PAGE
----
seeing as I will soon be embarking on IV injections, can someone tell me how accurate this article is? Thanks in advance.
How to perform an intravenous injection
DISCLAIMER: Do not do this.
The following describes a procedure for self-administration of sterile chemicals into a vein.
Injecting into a vein is considerably more complicated and considerably more dangerous than other types of injection. That said, proper technique can at least minimize the possible damage.
To get the veins to rise to a level at which you can hit them, you will need a tourniquet.
It is important to choose a gentle tourniquet, as something too tight or hard could damage your delicate veins.
Rubber tubing is preferable. Other equivalents will suffice.
When tying the tourniquet, tuck it in upon itself or use a self-tightening loop. You want the tourniquet to be able to slip off.
Your veins are precious and they will not last forever if you wantonly stick needles in them.
Veins contain valves to prevent the backflow of blood. Hitting a valve can cause irreparable damage to the vein, even leading to vein collapse.
To find the valve:
Press your finger on the vein and run it slowly down its length.
You should see a point where blood stops (i.e, the vein appears to stop as your finger passes that point).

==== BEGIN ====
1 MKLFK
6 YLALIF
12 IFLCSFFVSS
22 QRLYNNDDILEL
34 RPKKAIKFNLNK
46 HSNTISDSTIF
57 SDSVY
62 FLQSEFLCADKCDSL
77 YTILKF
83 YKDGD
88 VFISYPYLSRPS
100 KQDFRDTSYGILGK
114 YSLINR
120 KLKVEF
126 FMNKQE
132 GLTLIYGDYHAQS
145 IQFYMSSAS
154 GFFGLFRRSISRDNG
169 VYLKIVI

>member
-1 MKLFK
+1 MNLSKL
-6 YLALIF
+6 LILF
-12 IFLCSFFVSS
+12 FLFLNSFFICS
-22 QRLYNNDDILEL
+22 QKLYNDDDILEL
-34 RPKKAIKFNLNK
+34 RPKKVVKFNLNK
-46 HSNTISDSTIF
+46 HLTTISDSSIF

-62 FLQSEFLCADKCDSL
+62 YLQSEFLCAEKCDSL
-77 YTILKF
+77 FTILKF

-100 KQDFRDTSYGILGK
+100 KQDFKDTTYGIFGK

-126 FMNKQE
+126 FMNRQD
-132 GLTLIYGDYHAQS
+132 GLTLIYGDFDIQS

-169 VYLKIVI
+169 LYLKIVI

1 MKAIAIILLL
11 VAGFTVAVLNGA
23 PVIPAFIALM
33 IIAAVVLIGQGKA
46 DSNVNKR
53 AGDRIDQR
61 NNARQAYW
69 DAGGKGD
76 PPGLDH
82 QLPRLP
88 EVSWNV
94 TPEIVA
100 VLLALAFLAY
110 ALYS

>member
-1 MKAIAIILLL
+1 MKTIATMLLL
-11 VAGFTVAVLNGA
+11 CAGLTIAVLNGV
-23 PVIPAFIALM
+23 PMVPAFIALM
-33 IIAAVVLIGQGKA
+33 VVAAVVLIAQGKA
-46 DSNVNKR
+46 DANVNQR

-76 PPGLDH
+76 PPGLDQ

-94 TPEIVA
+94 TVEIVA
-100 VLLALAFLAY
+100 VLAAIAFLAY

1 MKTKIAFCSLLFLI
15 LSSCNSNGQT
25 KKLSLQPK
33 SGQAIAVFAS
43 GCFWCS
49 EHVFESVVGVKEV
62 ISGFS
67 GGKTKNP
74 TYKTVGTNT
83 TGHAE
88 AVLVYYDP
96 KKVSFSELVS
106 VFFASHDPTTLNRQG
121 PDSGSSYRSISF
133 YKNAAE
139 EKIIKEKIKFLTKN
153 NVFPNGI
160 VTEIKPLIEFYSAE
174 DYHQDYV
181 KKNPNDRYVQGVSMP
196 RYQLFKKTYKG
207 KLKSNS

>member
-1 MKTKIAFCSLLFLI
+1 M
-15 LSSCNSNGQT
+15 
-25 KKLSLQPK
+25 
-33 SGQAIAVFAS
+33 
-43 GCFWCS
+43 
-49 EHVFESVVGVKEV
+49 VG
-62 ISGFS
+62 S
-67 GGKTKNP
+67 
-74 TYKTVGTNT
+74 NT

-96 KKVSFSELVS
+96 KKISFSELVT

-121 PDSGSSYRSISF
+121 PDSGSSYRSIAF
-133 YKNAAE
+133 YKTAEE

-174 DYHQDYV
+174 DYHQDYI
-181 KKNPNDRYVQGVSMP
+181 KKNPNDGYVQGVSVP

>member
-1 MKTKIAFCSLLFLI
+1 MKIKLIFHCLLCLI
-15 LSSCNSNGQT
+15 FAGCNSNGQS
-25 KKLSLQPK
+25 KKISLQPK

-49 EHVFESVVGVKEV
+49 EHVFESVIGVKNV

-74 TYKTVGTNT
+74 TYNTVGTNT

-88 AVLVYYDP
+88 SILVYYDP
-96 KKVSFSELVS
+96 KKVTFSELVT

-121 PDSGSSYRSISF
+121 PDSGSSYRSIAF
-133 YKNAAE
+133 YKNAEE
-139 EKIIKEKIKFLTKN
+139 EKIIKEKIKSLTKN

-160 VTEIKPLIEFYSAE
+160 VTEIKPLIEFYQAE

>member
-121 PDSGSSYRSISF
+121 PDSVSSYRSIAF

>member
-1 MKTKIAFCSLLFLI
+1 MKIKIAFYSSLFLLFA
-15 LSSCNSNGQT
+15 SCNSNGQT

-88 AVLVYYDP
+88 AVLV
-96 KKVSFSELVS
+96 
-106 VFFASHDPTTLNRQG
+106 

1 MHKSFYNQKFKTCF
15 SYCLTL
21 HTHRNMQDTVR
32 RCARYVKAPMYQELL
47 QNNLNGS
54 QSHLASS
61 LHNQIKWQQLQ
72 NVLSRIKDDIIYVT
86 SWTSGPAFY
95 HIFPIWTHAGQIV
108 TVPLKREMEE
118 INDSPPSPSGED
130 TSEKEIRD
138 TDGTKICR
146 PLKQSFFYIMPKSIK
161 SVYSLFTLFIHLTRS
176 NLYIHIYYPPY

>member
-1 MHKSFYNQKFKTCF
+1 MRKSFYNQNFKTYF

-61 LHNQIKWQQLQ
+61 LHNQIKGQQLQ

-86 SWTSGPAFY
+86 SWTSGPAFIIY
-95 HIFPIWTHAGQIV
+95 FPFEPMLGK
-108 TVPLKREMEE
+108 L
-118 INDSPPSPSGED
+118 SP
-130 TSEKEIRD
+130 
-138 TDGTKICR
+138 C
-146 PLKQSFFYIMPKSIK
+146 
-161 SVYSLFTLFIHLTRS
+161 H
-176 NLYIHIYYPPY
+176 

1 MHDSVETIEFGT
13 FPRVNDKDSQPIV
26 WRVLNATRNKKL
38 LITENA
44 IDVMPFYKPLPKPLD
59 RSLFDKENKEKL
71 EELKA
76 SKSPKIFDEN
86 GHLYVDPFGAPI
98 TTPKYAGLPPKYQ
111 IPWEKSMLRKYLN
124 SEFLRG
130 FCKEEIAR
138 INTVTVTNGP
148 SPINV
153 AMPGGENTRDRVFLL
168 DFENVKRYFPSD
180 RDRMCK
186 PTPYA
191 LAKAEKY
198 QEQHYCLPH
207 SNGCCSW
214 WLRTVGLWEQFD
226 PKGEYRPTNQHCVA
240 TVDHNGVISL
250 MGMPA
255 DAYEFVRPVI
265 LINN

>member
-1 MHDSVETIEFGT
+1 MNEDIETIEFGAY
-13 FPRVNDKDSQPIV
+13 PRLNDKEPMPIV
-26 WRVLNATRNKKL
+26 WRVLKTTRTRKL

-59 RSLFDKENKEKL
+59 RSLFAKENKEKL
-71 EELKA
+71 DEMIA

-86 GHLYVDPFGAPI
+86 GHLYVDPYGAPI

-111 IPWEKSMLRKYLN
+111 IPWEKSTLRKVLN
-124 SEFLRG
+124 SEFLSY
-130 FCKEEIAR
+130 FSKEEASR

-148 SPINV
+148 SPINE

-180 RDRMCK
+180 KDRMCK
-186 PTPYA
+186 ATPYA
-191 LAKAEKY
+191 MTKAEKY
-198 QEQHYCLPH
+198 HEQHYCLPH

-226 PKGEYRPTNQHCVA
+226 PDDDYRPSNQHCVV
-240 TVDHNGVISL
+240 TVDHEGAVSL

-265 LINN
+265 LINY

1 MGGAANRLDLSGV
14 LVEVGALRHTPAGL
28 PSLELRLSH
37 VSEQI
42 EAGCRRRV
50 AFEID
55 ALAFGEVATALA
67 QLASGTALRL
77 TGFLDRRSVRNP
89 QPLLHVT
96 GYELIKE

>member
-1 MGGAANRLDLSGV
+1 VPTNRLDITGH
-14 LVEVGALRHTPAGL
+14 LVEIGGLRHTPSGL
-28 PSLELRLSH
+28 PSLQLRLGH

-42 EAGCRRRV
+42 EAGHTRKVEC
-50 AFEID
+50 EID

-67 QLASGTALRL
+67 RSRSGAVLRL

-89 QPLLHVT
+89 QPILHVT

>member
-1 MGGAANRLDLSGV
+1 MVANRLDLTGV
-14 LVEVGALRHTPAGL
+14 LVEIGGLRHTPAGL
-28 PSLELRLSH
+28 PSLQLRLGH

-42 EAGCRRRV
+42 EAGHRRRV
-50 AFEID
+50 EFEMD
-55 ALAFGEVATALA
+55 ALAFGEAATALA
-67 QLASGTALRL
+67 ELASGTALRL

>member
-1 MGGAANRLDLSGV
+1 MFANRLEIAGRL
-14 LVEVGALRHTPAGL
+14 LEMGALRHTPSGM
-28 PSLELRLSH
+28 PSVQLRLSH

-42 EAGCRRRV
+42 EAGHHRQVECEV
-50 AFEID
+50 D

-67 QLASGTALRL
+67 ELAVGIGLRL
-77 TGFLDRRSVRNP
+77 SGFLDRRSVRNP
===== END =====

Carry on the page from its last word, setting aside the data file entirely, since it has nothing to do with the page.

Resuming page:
When you lift your finger, blood should flow again past that point.
That point contains a valve.
Wash hands and injection site with antibacterial soap.
Clean injection site with isopropyl alcohol.
Wrap the tourniquet around your arm just above the injection site.
Insert the needle at a 45 degree angle with the vein. You are injecting WITH the flow of the vein (which flows towards the heart). If you are hitting a vein in your arm, the needle will point towards the elbow
Pull back the plunger slightly to test for blood. If their is no blood, pull it out - you missed. If the blood is bright red, foamy, and has considerable pressure behind it, pull out and apply direct pressure - you hit an artery, you don’t want it there. (Hitting an artery is generally unlikely unless you are going for deep veins.)
If the blood is dark, you’re there.
REMOVE THE TOURNIQUET. Injecting while a tourniquet is tied will cause too much pressure to build and may cause the vein to burst.
Slowly push in plunger and administer chemical.
Pull out and apply pressure with clean gauze.
Keeping wound above heart will facilitate clotting and minimize bruising.
Put a band-aid on it.